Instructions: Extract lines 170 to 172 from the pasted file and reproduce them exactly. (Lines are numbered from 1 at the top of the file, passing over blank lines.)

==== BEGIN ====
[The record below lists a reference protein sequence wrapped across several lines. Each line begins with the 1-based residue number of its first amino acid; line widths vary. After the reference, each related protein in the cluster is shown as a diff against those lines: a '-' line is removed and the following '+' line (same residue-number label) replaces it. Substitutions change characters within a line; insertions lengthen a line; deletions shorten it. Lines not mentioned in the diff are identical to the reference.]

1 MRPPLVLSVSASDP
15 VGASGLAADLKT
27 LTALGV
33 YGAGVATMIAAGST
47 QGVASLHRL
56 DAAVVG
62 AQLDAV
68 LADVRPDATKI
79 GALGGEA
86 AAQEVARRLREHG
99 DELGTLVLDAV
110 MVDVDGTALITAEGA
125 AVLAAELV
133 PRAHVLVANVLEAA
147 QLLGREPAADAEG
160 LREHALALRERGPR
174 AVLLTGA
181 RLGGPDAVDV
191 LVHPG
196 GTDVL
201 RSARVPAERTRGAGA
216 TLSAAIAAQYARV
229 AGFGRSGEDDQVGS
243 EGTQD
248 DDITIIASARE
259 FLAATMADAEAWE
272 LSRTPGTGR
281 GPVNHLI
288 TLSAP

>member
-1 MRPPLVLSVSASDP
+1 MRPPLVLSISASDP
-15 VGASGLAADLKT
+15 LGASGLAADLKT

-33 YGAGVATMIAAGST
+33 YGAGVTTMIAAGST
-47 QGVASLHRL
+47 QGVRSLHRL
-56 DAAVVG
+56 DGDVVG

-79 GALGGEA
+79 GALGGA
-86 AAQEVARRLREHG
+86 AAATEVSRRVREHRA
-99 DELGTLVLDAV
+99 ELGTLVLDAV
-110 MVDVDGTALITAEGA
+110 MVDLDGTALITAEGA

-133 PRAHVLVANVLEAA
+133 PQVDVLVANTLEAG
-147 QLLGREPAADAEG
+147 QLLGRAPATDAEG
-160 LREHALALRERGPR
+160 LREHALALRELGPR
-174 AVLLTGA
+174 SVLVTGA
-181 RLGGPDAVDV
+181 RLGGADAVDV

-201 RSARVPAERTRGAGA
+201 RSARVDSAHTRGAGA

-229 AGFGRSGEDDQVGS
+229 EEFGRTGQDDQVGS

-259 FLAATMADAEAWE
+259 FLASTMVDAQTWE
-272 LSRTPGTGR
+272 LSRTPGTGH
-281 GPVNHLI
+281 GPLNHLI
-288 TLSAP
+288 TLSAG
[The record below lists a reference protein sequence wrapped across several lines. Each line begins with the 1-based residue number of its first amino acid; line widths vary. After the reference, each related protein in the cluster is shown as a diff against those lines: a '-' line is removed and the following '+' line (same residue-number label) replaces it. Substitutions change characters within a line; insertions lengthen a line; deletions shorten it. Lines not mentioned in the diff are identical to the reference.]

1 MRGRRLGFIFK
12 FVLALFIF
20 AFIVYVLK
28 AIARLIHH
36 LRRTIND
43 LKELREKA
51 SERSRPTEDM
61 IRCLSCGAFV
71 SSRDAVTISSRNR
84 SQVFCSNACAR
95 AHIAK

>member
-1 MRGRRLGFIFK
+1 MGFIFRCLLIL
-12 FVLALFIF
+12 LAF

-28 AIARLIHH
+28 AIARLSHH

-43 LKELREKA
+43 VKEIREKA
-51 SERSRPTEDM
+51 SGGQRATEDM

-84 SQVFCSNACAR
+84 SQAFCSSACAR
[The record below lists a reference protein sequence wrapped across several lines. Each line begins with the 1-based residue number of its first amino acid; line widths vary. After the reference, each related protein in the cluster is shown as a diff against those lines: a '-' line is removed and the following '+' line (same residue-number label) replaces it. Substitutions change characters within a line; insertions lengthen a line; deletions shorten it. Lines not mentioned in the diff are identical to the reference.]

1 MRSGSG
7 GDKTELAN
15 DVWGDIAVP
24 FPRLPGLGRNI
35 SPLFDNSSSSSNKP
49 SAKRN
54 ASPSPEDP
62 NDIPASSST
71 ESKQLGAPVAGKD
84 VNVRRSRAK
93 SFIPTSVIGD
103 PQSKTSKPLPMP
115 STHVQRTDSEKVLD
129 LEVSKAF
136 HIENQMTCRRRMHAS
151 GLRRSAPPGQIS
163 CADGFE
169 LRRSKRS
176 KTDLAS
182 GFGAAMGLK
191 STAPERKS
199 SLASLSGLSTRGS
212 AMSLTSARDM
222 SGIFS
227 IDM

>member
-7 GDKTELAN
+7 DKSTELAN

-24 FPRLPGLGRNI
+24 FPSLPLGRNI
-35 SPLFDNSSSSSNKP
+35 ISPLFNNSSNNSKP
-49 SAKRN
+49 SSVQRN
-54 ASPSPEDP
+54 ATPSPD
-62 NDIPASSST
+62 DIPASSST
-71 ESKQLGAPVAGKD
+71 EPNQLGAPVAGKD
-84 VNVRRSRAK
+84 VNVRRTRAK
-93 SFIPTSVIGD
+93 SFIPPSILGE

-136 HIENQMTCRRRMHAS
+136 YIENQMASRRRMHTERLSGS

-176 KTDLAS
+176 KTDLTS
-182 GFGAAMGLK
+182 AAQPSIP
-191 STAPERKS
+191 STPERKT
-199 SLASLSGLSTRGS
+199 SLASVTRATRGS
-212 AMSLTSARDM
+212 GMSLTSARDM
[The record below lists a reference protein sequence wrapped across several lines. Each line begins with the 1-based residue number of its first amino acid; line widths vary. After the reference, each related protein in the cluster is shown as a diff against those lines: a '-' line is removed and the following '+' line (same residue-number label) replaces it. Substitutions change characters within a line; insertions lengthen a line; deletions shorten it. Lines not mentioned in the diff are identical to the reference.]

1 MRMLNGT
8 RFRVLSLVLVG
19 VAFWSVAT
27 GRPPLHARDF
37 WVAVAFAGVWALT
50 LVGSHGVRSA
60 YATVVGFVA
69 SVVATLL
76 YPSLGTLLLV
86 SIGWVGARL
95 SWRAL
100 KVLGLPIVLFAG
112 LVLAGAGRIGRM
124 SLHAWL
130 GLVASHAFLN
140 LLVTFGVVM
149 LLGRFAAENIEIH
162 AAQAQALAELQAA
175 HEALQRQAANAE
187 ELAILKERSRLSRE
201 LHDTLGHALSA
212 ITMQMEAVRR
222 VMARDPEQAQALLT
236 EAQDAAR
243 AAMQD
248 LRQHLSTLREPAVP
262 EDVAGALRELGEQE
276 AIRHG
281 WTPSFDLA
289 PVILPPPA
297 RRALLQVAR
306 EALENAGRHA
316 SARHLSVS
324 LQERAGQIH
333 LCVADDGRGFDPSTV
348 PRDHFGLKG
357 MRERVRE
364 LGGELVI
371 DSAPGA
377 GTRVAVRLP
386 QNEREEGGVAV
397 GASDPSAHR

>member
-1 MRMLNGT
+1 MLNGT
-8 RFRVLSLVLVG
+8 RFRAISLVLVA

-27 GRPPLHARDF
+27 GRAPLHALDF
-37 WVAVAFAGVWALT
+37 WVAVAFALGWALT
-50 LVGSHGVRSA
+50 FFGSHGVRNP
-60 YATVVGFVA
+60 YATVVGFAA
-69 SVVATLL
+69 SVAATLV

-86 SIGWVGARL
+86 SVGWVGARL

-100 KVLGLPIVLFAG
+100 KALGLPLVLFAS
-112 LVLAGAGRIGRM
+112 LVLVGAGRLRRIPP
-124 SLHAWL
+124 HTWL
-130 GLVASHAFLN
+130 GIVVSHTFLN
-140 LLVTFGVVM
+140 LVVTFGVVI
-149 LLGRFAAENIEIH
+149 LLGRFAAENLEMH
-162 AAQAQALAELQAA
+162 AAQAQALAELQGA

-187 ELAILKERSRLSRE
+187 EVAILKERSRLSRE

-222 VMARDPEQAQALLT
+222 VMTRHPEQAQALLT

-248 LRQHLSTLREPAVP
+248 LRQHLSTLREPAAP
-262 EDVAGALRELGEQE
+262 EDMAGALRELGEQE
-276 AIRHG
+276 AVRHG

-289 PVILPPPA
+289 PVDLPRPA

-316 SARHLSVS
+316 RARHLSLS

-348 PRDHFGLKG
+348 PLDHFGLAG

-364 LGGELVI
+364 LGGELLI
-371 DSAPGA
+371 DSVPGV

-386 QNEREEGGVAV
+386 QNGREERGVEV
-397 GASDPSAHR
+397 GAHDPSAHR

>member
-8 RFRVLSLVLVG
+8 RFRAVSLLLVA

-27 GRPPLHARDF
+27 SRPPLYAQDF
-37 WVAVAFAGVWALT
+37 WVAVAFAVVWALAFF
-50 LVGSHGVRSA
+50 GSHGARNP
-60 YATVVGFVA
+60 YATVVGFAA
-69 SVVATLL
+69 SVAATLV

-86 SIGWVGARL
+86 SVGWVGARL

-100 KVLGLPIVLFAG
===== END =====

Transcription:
140 LLVTFGVVM
149 LLGRFAAENIEIH
162 AAQAQALAELQAA